However, in my experience Church has been more of a spiritual dictator and a centre of power politics, exploiting the people from humble backgrounds in the name of Christ and doing business in the name of religion and spirituality.
Instead of being a Church concerned and active for the uplift of the weak and
poor, it has benefited the elites at the expense of the poor. The Synodical report of
the Church of North India (CNI) titled, “Towards a Holistic Understanding of
Mission” (1993), makes the following confession:
James Massey says, " If the church in India wishes to play a meaningful role in the life of the Dalits, it will first have to go back to its original roots and replace its centuries-old Christendom model with a freshly discovered historical and contextual model based on Dalit realities. A radical change, a genuine paradigm shift … is needed in order to become an authentic, prophetic church".
A contextually relevant Church will be a Church that meets the expectations of the
Dalits; a Church that is committed for the cause of the Dalits. How can we define
such a Church? Or in what categories can we re-imagine such a Church? Precisely,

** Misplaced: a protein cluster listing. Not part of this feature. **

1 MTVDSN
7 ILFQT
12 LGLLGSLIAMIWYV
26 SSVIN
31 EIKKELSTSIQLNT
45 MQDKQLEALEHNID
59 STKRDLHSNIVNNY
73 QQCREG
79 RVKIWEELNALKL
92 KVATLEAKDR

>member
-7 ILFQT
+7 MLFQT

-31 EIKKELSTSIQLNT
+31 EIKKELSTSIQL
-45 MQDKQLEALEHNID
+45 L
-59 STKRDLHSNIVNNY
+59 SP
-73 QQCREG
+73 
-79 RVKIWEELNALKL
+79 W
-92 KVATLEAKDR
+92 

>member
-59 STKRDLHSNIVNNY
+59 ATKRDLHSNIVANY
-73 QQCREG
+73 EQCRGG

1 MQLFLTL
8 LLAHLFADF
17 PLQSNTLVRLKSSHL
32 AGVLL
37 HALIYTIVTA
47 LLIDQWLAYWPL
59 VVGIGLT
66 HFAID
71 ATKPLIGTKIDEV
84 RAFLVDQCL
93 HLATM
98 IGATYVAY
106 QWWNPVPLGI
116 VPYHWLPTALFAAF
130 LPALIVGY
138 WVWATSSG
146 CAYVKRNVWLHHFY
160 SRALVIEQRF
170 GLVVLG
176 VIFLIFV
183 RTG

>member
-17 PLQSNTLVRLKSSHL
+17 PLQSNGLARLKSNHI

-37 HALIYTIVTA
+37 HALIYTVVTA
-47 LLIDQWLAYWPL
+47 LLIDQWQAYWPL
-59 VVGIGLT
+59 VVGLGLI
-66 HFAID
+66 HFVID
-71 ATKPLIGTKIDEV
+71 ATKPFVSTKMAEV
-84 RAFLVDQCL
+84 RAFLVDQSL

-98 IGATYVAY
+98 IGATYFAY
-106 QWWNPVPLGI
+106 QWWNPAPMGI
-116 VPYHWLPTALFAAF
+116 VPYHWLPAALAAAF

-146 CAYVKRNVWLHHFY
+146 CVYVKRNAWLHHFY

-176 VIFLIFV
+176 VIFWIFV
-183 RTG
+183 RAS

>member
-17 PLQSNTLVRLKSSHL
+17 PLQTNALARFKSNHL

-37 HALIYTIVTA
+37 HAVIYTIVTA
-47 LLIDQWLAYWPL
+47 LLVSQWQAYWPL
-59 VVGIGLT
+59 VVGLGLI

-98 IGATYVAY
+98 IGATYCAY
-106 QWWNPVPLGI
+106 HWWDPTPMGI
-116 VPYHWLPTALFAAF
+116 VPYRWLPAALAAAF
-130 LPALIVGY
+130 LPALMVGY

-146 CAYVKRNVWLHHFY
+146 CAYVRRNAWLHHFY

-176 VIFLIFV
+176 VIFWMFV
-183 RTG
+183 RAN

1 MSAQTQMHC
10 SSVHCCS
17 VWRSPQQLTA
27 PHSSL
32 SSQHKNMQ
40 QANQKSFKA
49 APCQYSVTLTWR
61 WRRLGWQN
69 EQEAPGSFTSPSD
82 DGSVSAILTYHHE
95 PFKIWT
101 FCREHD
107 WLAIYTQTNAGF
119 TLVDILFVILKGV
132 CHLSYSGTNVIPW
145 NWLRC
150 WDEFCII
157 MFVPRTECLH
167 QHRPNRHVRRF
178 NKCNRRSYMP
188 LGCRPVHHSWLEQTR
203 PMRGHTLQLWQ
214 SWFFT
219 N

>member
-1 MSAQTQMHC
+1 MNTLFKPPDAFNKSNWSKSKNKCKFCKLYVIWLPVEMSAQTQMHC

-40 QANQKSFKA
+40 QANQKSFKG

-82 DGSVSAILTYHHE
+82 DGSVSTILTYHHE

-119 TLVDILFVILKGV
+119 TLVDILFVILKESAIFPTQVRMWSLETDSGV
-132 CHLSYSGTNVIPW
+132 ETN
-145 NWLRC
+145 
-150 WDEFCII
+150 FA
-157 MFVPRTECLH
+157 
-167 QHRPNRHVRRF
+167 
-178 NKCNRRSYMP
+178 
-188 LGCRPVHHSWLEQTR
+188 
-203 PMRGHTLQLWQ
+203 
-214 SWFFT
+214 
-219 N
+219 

our challenge here is to work towards a Dalit Ecclesiology. To this end, I propose
the following characteristics, functions and agendas of the Church of Dalits for
our consideration and praxis.
Sorry to say, I was not welcomed as a ‘new soul in Christ’ or ‘a convert’ or ‘a new believer,’ but rather I was given the membership with an emphasis on the membership fee in particular.
I have no intention to pass any criticism or judgment. However, I must say that the church was not concerned. In fact it was discouraging! Towards the end of about one year of my fellowship, I happen to share my call for ministry and desire to go to a Bible college for training, with a prominent member. To my great discouragement, the person opined, “Pastor-padri banne to ghore-gadhe jate hain, Shivraj tum to ek first class student ho.”